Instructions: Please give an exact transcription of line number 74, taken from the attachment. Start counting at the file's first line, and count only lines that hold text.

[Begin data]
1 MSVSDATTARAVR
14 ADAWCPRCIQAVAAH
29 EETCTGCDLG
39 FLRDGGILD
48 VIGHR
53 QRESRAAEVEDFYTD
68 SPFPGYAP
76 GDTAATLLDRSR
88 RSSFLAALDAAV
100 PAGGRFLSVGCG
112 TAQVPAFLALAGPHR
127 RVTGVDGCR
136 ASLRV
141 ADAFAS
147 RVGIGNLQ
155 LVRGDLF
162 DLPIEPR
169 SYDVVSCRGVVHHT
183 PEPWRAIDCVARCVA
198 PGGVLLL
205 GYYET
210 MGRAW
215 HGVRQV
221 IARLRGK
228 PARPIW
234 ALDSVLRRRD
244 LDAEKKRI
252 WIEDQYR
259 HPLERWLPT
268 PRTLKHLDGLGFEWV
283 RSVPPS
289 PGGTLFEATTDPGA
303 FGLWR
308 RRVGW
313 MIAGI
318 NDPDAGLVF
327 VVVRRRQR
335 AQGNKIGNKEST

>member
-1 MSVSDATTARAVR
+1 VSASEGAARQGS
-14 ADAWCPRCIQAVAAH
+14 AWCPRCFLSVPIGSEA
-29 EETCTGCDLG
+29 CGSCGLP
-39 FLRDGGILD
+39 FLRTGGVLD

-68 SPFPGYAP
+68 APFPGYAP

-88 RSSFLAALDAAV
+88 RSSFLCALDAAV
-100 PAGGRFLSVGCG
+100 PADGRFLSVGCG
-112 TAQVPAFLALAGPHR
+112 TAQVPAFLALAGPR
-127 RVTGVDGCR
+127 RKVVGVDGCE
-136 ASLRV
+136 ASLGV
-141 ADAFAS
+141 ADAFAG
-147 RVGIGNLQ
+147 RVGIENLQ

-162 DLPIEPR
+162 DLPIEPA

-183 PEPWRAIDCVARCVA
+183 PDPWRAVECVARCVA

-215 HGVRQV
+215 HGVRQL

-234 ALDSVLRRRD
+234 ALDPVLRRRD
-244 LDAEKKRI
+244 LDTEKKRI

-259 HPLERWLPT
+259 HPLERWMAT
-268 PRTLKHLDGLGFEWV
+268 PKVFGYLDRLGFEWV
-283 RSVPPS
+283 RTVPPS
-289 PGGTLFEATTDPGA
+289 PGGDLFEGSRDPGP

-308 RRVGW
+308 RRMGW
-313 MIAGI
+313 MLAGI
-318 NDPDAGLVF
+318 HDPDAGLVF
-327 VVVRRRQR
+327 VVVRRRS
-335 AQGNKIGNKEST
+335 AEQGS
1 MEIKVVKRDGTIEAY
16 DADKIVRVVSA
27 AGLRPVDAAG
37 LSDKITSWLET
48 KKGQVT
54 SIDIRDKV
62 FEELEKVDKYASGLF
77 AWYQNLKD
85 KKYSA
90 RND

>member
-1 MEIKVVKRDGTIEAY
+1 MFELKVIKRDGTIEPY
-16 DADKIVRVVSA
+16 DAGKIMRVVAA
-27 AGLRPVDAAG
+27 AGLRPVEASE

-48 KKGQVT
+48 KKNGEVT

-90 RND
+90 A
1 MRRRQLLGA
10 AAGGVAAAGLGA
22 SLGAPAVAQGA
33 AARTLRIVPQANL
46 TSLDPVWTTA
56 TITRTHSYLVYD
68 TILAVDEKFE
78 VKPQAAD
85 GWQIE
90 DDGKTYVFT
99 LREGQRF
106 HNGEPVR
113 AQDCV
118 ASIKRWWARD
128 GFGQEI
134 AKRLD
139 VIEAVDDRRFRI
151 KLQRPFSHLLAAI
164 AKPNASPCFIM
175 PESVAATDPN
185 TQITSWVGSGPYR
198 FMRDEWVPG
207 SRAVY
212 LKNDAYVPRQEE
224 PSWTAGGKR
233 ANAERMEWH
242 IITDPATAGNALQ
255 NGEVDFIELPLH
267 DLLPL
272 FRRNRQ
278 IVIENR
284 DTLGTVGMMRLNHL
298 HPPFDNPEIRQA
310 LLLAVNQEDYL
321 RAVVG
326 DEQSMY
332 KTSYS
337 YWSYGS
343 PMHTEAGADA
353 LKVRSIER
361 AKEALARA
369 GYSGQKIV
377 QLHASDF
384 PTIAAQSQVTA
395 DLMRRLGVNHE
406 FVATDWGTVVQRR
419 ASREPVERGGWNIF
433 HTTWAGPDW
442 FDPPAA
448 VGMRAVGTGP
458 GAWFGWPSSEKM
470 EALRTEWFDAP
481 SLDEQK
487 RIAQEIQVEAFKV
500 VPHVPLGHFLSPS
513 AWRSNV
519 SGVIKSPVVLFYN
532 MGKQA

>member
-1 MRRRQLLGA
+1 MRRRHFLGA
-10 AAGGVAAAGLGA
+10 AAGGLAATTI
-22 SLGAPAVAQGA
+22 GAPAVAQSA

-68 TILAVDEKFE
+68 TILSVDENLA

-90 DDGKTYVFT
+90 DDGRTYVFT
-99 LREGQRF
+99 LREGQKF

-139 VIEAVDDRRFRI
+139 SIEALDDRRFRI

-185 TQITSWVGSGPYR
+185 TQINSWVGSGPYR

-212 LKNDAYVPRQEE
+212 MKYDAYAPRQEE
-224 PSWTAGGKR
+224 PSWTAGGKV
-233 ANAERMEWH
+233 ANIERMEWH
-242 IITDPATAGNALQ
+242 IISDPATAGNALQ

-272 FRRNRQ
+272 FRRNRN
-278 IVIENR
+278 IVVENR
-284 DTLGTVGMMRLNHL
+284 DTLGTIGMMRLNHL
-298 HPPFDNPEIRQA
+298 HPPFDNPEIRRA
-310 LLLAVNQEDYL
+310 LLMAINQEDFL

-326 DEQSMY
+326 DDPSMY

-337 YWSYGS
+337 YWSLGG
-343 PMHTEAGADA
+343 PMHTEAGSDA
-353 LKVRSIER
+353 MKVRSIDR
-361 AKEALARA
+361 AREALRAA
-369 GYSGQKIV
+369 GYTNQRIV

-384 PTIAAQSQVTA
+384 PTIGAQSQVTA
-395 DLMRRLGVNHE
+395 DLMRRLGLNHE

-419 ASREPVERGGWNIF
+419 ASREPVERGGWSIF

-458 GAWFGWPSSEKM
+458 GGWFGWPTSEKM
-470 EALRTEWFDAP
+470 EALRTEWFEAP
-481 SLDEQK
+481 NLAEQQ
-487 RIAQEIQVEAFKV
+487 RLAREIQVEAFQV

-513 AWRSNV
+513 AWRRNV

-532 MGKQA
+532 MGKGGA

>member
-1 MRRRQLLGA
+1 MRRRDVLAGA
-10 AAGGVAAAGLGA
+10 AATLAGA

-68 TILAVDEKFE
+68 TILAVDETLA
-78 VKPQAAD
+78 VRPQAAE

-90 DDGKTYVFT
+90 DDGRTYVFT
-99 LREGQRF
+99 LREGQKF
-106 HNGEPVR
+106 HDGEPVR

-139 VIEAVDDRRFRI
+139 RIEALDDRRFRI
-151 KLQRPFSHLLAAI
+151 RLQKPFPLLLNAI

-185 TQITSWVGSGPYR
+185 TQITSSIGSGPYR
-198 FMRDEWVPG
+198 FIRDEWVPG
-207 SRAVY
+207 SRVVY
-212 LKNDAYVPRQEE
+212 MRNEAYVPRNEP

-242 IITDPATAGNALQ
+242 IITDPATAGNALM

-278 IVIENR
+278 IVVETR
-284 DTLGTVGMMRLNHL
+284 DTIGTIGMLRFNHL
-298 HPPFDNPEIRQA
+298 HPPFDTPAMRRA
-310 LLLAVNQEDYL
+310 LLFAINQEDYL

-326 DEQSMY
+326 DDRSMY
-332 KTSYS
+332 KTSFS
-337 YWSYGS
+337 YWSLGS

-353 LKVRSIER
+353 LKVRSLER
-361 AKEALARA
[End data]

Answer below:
-259 HPLERWLPT